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What’s The Future Of Terre Haute’s Struggling Golf Courses?

A golfer tees off at Rolling Meadows golf course.

Residents of Vigo County met at a forum last night to discuss the future of Terre Haute’s two local golf courses after years of revenue and funding losses.

The golf courses, Rea Park and Hulman Links, have operated with an average deficit of nearly $500,000 per year since 2012.

The Terre Haute City Council has considered proposals for privatization and for outsourcing course management to a private company, but has decided not to pursue those options for the 2018 fiscal year.

Pat Goodwin is running for mayor of Terre Haute in the 2019 election year. He arranged and led the forum.

In a presentation, Goodwin suggested restructuring the budget in the future to invest more money in the parks department, with a focus on the golf courses. He says the investment would pay off in the long run.

“We have to do things to invest in ourselves as a city, to help improve our situation,” Goodwin says. “And one of the ways we invest in ourselves is with our parks and our golf courses,” says Goodwin.

But the budget for the golf courses this year is the same as in 2017, despite the deficit.

Earl Elliott is a member of the Terre Haute City Council, and chairman of its financial committee. He says while the official budget hasn’t changed, city officials are working on a plan to cut the deficit in half.

He says the plan focuses on increasing ticket prices and cutting spending. But he says it won’t eliminate the deficit all the way – and that’s okay, considering the size of the general parks department budget.

“So if you look at $2 million in tax revenue to fund the parks department, $250,000 for the golf courses is only about 11 percent of the total of those,” Elliott says.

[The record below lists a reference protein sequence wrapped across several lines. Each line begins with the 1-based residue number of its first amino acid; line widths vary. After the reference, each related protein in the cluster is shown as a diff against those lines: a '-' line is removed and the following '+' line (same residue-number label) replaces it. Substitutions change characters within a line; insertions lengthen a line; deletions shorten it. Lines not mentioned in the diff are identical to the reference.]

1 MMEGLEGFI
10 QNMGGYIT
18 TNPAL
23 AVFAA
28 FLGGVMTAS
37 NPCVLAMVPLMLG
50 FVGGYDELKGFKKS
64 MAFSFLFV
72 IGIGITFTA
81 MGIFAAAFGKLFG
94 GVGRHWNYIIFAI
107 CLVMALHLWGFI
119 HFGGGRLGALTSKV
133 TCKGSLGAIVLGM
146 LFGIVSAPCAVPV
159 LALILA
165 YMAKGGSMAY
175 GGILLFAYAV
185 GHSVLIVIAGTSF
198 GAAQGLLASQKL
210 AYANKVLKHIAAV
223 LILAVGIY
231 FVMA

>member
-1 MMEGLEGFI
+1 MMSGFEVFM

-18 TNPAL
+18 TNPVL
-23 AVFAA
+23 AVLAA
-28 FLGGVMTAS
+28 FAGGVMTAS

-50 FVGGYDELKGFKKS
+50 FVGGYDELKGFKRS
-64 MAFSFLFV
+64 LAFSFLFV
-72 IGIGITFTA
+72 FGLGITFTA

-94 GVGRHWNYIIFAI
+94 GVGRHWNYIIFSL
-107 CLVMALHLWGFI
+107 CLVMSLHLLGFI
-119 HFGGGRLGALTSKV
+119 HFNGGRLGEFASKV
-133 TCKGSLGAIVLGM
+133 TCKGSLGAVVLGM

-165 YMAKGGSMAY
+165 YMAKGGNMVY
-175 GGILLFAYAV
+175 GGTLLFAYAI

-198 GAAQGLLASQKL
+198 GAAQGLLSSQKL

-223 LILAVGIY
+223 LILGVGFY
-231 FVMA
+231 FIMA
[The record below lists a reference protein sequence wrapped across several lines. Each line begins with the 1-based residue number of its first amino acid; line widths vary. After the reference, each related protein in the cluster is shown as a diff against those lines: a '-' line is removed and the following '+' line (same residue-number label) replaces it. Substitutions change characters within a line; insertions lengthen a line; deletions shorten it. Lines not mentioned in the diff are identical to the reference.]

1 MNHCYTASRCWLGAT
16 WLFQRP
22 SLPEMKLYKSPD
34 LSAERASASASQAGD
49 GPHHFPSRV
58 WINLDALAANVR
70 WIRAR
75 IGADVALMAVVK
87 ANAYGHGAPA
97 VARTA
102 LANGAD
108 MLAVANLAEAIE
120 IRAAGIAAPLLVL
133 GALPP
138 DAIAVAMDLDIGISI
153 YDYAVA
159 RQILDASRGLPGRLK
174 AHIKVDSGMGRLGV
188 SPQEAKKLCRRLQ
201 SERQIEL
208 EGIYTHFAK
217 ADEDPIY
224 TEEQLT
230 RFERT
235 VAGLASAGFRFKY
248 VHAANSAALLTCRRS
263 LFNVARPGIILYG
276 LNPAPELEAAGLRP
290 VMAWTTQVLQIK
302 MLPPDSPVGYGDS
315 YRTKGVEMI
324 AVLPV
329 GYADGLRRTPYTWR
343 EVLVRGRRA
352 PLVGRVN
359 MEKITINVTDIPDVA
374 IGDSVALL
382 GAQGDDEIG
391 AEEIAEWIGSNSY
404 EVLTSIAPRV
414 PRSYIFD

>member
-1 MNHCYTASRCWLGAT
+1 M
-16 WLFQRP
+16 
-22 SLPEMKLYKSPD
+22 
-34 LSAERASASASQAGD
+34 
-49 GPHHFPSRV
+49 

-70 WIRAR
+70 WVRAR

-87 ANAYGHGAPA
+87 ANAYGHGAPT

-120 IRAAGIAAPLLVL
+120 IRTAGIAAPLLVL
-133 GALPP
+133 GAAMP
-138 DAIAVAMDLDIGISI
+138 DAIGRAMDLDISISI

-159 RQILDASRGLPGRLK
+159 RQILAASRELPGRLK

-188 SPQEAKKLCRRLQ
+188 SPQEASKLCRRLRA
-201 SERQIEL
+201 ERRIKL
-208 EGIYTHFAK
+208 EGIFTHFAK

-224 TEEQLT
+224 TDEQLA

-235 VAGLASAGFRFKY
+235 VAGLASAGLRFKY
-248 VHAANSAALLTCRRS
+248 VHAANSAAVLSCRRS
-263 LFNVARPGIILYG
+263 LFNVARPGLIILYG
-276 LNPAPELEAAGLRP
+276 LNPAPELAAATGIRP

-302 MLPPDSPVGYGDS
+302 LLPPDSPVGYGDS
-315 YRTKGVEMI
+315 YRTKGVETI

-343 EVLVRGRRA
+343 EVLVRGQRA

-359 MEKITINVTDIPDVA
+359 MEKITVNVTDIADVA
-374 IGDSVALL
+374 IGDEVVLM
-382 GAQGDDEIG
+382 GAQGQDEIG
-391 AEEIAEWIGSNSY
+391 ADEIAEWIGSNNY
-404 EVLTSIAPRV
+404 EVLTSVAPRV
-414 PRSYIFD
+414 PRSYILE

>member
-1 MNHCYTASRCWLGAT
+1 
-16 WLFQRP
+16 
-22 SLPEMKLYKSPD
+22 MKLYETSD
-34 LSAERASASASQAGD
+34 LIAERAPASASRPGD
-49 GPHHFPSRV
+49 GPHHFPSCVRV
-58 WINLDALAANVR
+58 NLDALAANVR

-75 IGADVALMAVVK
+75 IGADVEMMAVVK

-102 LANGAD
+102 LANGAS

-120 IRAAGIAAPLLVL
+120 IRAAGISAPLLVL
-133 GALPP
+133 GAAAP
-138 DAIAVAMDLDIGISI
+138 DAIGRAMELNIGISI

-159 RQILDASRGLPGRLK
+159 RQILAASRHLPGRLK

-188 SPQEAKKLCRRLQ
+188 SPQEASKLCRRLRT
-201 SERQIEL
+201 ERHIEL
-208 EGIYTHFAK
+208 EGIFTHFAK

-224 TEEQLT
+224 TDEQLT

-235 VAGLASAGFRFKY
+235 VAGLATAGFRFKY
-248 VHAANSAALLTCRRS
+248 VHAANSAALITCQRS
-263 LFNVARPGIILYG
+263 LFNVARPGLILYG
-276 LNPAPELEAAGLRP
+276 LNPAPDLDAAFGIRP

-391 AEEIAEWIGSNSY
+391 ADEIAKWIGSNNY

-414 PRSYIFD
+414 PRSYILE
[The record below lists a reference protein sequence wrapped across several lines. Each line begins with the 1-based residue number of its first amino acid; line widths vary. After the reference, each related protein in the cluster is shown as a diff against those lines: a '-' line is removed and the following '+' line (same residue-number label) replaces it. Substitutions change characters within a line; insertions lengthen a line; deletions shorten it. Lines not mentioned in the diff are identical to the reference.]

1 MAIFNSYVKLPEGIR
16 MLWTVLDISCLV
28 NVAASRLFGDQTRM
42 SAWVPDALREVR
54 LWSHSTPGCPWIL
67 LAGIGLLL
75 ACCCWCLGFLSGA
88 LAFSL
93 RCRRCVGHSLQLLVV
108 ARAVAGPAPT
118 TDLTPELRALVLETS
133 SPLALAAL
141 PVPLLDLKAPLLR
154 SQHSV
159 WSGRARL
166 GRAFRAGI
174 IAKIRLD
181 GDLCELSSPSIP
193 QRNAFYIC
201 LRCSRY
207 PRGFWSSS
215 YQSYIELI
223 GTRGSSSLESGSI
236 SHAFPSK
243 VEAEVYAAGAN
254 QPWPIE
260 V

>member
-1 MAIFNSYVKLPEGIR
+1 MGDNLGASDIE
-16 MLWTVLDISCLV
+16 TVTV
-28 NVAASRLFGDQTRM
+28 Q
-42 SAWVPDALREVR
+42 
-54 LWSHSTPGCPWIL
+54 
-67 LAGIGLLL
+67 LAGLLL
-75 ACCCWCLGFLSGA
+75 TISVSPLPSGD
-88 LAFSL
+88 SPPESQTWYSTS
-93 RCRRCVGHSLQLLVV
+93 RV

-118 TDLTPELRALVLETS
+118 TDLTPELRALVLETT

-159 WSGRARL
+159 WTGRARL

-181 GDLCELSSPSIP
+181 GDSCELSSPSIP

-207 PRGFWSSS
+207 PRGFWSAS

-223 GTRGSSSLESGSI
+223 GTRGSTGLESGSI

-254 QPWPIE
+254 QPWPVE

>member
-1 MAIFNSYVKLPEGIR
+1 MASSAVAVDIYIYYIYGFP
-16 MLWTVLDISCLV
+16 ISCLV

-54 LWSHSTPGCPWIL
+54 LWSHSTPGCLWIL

Part of the proposed plan includes higher ticket prices at the golf courses. A season pass for both courses was previously $750; now, it’s increased by 15 percent.

But residents at the forum voiced concern over the increased rates. Goodwin and other residents say the council shouldn’t focus on charging the people already visiting the golf course, but on bringing in visitors from outside Vigo County.

“I don’t know if any of you have ever done a search on Google, because you all know where the local golf courses are,” Goodwin says, “but if you ever type in ‘best place to golf in central Indiana,’ or pick your search, unfortunately you will never find our golf courses.”

And some community members are doing just that.

A local committee, including council member Elliott, is attempting to raise grant money to renovate the Rea Park clubhouse, a building originally built in 1925. Supporters of the renovation hope the clubhouse will bring more visitors to the county, and, in turn, more money to the golf courses.

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